Baltimore Community Engagement Efforts Slowed By Crime Spike Accusations against police of a slowdown has heightened longstanding mistrust of police. While steps are being taken to rebuild that trust, that's hard to do when police are out combating violence.

Baltimore Community Engagement Efforts Slowed By Crime Spike

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ROBERT SIEGEL, HOST:

It's a question we've been asking for many months. How many unarmed people are killed each year by police? We've learned over that time that there are no reliable figures. Police are not required to report the use of deadly force, and so advocacy groups and journalists have been trying to get those figures themselves. In a moment, we'll hear from one reporter who's looking into this.

AUDIE CORNISH, HOST:

First, we go to Baltimore where homicides in May were the highest in four decades. Many accuse police of a deliberate slowdown since six officers were charged in the death of Freddie Gray. Both sides say rebuilding trust in the police is key. NPR's Jennifer Ludden reports on the challenge of doing that.

JENNIFER LUDDEN, BYLINE: The community group No Boundaries hold lots of listening sessions in West Baltimore. Organizer Rebecca Nagle says at one, well before Freddie Gray's death, people were asked, who has the most power in your community?

REBECCA NAGLE: And there were two groups that every group picked, and that was the police and drug dealers.

LUDDEN: Police, she says, are key to anything getting better.

NAGLE: What we heard from residents is that a lot of the other things that residents want to see happen in the neighborhood, like more opportunities for young people, better stores, better parks - none of that can happen until people feel safe.

LUDDEN: But since the violence and rioting after Gray's death, Baltimore Police commissioner Anthony Batts says even his own officers are struggling.

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ANTHONY BATTS: There's people who have pain. There's people who are hurt. There's people who are frustrated. There are people that are angry.

LUDDEN: He says officers feel under a microscope and hindered when trying to do their job.

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BATTS: When the officers pull up to respond a call, they have 30 to 50 people surrounding them at any given point in time. We have to send out multiple units at any time they're just doing basic police work in the Western right now, which says that we have to work on our community engagement.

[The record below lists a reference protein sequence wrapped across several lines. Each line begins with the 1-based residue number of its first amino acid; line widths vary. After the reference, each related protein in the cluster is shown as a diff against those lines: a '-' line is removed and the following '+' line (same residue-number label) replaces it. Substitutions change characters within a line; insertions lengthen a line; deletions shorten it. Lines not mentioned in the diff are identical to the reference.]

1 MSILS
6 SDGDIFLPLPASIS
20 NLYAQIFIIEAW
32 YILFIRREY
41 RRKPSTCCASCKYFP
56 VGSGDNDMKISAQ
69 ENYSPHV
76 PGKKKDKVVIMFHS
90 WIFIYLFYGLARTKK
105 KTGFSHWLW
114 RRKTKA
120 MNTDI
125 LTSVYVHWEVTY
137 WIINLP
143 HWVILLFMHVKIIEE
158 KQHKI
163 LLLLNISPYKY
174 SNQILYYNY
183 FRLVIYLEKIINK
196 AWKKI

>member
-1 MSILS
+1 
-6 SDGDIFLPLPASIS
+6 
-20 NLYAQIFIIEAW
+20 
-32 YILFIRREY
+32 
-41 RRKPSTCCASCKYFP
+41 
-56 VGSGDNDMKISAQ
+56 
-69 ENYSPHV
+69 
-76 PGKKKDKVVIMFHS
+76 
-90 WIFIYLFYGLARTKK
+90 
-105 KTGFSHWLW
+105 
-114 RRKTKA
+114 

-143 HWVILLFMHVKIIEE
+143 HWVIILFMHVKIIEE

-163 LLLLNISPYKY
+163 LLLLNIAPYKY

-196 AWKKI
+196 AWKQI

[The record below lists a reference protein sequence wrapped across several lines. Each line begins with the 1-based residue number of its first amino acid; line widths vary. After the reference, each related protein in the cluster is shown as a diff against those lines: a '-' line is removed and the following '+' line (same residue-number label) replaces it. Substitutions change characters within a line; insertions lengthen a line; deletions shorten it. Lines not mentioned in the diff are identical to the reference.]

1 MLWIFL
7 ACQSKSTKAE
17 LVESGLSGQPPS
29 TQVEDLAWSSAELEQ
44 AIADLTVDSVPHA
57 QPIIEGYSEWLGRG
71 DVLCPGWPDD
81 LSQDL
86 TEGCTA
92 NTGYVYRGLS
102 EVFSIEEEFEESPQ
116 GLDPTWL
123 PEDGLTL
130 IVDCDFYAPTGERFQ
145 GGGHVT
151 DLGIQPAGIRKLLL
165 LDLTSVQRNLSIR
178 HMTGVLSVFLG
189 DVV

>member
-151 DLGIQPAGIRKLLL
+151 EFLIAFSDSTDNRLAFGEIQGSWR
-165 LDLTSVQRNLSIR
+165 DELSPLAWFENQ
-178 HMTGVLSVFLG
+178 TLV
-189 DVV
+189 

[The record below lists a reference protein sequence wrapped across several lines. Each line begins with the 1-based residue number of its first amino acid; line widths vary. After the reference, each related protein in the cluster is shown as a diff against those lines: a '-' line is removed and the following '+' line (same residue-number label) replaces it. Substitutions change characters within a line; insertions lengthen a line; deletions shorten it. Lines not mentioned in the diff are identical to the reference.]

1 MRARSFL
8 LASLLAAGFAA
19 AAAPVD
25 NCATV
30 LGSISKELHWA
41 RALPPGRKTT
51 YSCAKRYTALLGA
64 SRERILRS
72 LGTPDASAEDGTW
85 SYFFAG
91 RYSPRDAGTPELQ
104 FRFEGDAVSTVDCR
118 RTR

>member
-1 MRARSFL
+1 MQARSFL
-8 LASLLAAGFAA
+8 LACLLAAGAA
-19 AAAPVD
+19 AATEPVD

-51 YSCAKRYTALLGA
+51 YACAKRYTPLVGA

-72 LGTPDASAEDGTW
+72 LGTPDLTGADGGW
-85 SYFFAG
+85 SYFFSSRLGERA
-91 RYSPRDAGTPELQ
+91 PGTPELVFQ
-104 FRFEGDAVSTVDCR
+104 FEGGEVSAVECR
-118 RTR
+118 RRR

LUDDEN: Gwen Brown says there's a long way to go. She organizes in various neighborhoods with Baltimoreans United in Leadership Development, or BUILD. She says the Western Police District has had too much turnover.

GWEN BROWN: In the Eastern District, I can name almost all of the neighborhood service officers. I don't know who they are here, and most the residents don't know who they are either.

LUDDEN: Brown's group has asked that the newly appointed commander of the Western District stay for at least three years. Commissioner Batts says new leadership in the district is charged with diplomacy and communication.

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BATTS: Long range is that we're going to have to engage in conversations over there. We're going to have to bring the temperature down. It's going to take time.

UNIDENTIFIED MAN: Six, seven people together.

UNIDENTIFIED WOMAN: For - to talk to Brisco?

UNIDENTIFIED MAN: Brisco and...

LUDDEN: Community organizers are already setting up those conversations.

ROB ENGLISH: We will go door-to-door, walking with the police, with clergy, with resident leaders.

LUDDEN: Rob English, also with the group BUILD, says the meetings will start small.

ENGLISH: This is two people sitting down at the kitchen table, looking each other in the eye and introducing who they are, what's their story.

PETER MOSKOS: That's important to build trust. It needs to be rebuilt, but it's not all just about public relations.

LUDDEN: Peter Moskos is with John Jay College of Criminal Justice. He says even if upstanding citizens of West Baltimore love the police, it doesn't solve the main problem.

MOSKOS: What we need to hear is more about how police are going to deal with those who are shooting each other.

LUDDEN: No doubt, says organizer Rob English, but the better police know residents, the better they can keep them safe. To that end, activists had planned a neighborhood cookout with police tomorrow. Earlier this week, Elder C.W. Harris had already set up his grill to fry up bacon, eggs and hot dogs right outside the police station.

ELDER C.W. HARRIS: And we'd be able to see every shift and greet them and find out each one's name.

LUDDEN: But after another tough week, he says police canceled. He was told the new commander deemed it too much too soon. Police say they do look forward to a cookout in the near future. Jennifer Ludden, NPR News, Baltimore.

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